The Handmaiden’s Walkout
Sometimes you can’t see a pattern until it’s time to break it. In my career, I achieved success quickly, rising from Junior Copywriter to Vice President, Creative Director before I was 30. From there I continued to progress, eventually being named Chief Operating Officer & Executive Creative Director at a booming midsize Boston ad agency. My résumé was impressive: top-shelf clients, international awards. But it was missing something. Over the years and in several different agencies, I had become a professional right-hand. As second in command, I effectively ran each firm and enabled its President/CEO/Owner (invariably a man) to do what he felt served the agency best: selling, of course, but also sailing or golfing or flying off to Timbuktu or—to my horror—having an affair with his secretary. Yes, I might be in charge of 40 people and $9 million in agency billings, but my business card really should have said “Chief Executive Handmaiden.”
In April 2003 I was vacationing with my husband and daughter in Mexico when I had one of those epiphanies you can only have when you’re walking on a beach thousands of miles from your office. I was four months in at yet another agency, where I had been brought in as a “partner.” But it was already apparent that I was heading toward familiar waters. I decided that I was tired of building and maintaining and growing and eating and sleeping and breathing ad agencies for other people. I decided to start my own. And, to quote Robert Frost . . . “that has made all the difference.”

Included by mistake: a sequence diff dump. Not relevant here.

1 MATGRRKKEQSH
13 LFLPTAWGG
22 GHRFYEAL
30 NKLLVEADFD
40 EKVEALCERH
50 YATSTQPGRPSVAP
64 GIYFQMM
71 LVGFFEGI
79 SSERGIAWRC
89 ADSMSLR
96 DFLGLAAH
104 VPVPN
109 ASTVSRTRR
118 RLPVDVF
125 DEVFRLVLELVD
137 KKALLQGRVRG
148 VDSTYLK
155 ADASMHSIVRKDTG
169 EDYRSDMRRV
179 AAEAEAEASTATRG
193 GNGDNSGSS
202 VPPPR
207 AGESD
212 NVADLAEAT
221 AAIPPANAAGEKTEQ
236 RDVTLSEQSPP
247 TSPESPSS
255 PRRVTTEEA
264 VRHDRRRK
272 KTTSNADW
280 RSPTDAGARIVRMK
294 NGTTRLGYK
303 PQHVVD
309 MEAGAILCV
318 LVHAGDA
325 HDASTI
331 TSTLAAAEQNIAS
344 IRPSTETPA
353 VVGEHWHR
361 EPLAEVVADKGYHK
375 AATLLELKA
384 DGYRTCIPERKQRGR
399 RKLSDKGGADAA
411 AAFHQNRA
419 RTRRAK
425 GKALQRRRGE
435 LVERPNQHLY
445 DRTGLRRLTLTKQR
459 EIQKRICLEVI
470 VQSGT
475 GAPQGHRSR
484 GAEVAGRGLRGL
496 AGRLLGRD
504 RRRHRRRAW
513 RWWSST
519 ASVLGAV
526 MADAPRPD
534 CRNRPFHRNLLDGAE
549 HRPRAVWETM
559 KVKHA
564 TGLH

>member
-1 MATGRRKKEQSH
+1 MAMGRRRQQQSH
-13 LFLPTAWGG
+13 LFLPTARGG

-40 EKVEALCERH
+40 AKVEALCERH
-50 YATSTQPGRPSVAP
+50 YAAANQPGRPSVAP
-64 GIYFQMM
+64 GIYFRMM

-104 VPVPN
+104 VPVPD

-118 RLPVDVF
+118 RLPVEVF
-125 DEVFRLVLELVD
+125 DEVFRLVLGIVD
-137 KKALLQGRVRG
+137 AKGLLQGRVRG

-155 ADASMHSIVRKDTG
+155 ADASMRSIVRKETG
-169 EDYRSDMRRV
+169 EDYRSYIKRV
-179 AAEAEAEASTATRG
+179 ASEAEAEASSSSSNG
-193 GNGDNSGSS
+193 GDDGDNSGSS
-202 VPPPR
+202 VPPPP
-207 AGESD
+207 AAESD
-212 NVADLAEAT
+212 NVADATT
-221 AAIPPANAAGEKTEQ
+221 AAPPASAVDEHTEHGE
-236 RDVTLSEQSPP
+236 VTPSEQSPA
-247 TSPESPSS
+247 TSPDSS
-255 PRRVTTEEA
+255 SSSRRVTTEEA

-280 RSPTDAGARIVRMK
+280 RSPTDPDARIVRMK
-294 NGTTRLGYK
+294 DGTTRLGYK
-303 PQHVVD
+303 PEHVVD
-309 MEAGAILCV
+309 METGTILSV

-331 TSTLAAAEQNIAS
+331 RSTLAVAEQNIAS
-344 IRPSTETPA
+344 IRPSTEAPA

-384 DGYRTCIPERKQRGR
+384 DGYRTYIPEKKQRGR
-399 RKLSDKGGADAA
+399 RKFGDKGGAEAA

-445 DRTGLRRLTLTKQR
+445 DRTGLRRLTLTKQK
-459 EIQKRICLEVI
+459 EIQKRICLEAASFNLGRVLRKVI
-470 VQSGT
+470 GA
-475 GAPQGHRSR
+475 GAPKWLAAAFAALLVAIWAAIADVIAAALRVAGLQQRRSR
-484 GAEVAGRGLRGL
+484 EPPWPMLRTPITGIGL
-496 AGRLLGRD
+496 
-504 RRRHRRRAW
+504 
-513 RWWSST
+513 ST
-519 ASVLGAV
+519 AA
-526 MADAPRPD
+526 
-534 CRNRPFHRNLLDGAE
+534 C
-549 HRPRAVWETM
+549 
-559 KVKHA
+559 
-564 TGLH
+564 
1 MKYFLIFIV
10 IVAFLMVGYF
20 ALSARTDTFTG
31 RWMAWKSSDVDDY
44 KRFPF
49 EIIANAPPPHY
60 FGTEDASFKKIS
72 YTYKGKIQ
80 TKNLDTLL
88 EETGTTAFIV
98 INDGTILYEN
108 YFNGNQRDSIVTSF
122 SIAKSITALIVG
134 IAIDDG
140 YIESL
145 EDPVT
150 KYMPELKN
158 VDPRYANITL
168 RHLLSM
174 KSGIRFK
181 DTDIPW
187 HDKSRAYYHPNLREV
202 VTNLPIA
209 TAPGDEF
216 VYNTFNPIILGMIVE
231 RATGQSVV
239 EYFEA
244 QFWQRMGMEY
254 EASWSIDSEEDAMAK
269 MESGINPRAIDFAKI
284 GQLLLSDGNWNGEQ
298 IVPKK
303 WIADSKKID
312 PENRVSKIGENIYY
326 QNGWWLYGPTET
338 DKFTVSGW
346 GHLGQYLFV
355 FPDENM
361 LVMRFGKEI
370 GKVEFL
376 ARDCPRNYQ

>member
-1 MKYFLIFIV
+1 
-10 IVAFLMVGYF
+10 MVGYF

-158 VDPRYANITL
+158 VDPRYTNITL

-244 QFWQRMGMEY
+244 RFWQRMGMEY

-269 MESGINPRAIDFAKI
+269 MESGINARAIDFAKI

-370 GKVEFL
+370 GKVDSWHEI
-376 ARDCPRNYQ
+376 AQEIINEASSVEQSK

Independence from Co-dependence
For most of my life, I had a pattern that looked something like this: I volunteered at a film festival and ended up letting a nominee I’d never met stay with me for the entire event—10 days! I offered to drive a pregnant acquaintance around town twice a week to do her errands—and I didn’t even like her. I dropped a writing project to help a friend write her one-woman show . . . but she never put on the show. I have taken in animals, lent TV sets, outfits, jewelry, favorite books, my car, and I have offered to pet-sit, house-sit, cook, plan others’ parties, decorate others’ house . . . you get the idea. The offers just popped out of my mouth, unbidden.
Then one day, my sister called and told me a horrible story: a cashier at the home improvement store where she worked had a baby who had just died accidentally while in the care of the babysitter. I immediately ran out and bought the woman several dense books on coping with the death of a child. The next day I drove an hour to give them to my sister to deliver, and she looked completely bewildered. “But you’ve never met her,” she said. “I don’t think she’s a big reader.”
For some reason, the absurdity of my rush to action made me see: I was not sympathizing with people—I was identifying with them. Then I was projecting onto them. My heart was in the right place, perhaps, but really, they had never asked! Frankly, my own life could have used a fair amount of care—this was just me burying that fact under a weird show of strength. And so, leaving my sister’s home with the books still in hand, that was the day I declared my independence from codependence, freeing myself and everybody else along with it. The change was not instantaneous, but over time I have learned the difference between being kind and being insufferably helpful. Some friends have not appreciated this conversion, to put it mildly, but the ones who like this me are the ones I’m happy still to have.